Doctor Who, Series 9, Episode 5, “The Girl Who Died”
Written by Jamie Mathieson and Steven Moffat
Directed by Ed Bazalgette
Airs Saturdays at 9pm (ET) on BBC America
Doctor Who has had a solid run since Peter Capaldi stepped in as the Twelfth Doctor, with some creative ideas from the writers, a bigger emphasis on visual style from the directors, and strong performances from Capaldi and Jenna Coleman in the lead roles. However, for this Whovian (and as I discussed recently on Debating Doctor Who), no episode has fully come together, with each element of the show working at its peak to make a whole greater than its parts, as happens in the very best of each Doctor’s stories. With “The Girl Who Died”, that finally changes; the Twelfth Doctor at last has an indicative episode, a story that highlights the very best of this Doctor and the current version of the series.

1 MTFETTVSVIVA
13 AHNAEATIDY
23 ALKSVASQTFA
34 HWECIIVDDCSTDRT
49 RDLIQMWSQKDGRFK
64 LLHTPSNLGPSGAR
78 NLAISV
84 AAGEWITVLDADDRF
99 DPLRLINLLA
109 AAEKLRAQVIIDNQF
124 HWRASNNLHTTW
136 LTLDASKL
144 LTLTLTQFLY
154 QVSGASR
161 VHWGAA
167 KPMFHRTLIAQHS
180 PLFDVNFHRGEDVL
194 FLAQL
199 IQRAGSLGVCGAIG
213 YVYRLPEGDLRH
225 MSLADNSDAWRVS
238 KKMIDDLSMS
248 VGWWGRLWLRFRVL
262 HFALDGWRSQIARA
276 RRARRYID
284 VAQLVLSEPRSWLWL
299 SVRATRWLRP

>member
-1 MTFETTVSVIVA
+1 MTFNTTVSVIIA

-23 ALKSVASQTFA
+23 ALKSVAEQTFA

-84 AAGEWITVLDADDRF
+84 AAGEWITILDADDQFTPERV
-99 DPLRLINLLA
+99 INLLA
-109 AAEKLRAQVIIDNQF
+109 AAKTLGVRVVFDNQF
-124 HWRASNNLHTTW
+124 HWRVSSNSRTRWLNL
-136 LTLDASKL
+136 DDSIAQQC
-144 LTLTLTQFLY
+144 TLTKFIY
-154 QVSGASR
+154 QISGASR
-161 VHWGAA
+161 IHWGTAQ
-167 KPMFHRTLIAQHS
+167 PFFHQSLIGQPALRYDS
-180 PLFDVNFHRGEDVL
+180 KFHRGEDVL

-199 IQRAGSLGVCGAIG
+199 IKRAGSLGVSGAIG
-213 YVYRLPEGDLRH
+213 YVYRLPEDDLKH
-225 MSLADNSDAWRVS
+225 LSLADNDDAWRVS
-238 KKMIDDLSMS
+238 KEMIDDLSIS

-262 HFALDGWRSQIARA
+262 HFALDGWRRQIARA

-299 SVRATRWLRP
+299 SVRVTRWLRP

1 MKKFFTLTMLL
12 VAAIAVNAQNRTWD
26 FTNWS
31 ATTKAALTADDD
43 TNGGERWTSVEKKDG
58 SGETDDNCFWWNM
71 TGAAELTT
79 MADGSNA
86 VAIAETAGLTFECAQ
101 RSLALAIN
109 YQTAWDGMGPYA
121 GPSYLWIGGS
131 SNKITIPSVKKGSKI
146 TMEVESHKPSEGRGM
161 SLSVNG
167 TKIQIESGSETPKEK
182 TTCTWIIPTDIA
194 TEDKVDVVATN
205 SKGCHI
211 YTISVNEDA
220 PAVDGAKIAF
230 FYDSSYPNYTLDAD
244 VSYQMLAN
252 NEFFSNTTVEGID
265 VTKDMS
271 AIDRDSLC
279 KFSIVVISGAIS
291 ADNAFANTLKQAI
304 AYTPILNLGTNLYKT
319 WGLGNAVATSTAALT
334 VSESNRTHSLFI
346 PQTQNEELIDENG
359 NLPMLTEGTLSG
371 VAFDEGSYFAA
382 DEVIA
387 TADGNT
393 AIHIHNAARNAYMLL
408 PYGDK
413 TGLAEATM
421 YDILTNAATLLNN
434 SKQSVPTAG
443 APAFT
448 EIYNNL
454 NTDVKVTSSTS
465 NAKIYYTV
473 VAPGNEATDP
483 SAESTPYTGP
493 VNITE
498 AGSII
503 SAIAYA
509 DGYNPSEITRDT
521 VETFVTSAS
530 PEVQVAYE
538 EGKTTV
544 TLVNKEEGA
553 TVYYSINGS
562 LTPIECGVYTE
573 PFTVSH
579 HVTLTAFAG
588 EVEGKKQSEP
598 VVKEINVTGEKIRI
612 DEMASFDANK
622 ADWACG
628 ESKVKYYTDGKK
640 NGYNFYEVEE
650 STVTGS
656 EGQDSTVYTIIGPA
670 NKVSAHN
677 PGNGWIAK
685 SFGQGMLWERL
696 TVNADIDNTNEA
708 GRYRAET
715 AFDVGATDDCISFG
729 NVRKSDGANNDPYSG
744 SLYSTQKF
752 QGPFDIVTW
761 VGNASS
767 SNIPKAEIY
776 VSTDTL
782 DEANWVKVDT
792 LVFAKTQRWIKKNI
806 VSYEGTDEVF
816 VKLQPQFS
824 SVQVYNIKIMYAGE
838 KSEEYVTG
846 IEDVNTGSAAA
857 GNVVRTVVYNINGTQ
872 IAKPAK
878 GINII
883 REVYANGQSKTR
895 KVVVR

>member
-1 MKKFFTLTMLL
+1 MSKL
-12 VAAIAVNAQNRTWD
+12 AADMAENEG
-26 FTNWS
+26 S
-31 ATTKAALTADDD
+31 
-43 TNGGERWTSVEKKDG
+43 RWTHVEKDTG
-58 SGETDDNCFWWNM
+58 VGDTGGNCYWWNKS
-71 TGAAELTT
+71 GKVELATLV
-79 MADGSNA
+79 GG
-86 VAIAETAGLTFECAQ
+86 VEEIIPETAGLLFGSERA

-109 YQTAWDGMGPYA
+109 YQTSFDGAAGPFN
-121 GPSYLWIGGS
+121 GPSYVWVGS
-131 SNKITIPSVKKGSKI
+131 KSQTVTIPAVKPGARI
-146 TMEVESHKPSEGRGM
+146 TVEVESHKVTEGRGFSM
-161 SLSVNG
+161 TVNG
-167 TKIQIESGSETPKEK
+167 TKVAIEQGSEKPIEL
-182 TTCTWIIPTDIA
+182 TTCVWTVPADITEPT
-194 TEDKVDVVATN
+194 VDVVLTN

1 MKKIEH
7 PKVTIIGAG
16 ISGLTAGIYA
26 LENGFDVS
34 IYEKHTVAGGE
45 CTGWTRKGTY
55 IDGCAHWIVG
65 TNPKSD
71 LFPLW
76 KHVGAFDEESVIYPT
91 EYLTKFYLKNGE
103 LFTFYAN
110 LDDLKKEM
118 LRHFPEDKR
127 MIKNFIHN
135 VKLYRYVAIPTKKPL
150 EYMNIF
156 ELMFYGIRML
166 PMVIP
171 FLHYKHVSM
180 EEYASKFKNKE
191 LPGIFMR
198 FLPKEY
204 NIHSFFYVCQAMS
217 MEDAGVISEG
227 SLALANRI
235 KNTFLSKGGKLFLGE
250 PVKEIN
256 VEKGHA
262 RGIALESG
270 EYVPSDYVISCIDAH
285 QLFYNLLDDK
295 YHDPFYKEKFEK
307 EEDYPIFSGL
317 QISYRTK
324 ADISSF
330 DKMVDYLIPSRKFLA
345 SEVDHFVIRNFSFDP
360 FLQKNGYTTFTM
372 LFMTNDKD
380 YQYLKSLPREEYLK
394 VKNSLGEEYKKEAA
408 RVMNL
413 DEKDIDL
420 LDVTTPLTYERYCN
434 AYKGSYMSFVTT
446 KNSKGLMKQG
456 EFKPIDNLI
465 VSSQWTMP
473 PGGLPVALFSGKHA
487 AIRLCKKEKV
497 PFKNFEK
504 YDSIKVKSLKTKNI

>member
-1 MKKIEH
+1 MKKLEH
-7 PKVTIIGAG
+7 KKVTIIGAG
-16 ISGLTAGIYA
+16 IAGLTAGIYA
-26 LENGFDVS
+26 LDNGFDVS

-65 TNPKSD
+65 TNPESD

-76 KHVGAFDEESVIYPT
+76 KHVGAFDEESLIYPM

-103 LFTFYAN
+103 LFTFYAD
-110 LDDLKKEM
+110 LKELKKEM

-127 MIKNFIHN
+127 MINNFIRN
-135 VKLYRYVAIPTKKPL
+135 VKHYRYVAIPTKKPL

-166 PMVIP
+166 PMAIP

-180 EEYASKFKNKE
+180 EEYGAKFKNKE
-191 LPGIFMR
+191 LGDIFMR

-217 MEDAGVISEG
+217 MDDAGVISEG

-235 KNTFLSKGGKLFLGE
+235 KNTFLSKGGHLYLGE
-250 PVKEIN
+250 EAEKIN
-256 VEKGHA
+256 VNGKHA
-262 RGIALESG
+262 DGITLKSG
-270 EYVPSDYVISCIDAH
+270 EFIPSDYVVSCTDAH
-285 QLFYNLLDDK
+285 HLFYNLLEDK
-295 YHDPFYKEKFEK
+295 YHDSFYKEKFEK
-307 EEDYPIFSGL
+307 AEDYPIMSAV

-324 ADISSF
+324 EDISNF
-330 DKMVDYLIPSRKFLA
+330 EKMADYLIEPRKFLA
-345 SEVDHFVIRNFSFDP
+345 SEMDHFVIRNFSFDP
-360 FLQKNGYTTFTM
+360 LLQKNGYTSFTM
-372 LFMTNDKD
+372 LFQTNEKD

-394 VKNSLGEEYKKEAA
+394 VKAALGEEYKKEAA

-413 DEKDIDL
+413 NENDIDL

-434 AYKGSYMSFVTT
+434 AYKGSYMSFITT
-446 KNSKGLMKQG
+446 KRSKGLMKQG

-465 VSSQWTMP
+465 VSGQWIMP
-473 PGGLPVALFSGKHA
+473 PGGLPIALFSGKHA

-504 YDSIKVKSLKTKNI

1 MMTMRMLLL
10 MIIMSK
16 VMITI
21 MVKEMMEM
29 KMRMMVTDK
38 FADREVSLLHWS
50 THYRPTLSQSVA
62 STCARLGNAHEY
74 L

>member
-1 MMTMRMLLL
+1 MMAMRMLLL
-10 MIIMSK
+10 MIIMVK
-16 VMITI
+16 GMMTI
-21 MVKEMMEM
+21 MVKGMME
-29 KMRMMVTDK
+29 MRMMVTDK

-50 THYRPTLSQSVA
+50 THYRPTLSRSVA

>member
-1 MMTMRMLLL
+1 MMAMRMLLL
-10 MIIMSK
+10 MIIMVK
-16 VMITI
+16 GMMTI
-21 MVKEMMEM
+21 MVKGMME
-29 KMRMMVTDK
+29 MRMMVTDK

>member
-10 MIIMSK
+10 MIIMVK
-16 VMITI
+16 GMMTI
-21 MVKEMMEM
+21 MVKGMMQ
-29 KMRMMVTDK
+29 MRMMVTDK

Just about everything in this episode works, and works like gangbusters. We begin at the tail end of an unrelated adventure, a tense opening to what will become a much more relaxed episode: Clara is trapped alone in space with a deadly alien spider creeping up the inside of her spacesuit, intent on sucking her brain out through her mouth. It’s a terrifying concept well-executed by all involved. The opening shot, an upside-down close-up of Clara’s eye, disorients the audience and immediately puts the focus on Clara and her perilous predicament. We cut back and forth between Clara and The Doctor, but the close-ups of Clara’s face keep the audience very much with her, while the frantic camera cuts back and forth on the TARDIS to convey The Doctor’s concern, even if his voice doesn’t. It’s an exciting way to start the episode, throwing the audience into the deep end with Clara and The Doctor and showing their mettle, then their personalities as they recover. Clara’s first thought is of the people they were defending (I want to say the Felosians?) while The Doctor is relieved immediate danger has passed and is ready to chalk this up as good enough, even if their tally in the Win column comes with an asterisk. That central discussion—how much do they owe the people who request their help and just what does a win look like?—continues throughout the episode, tying this opening thematically with what’s to come and making it part of a larger, more cohesive whole.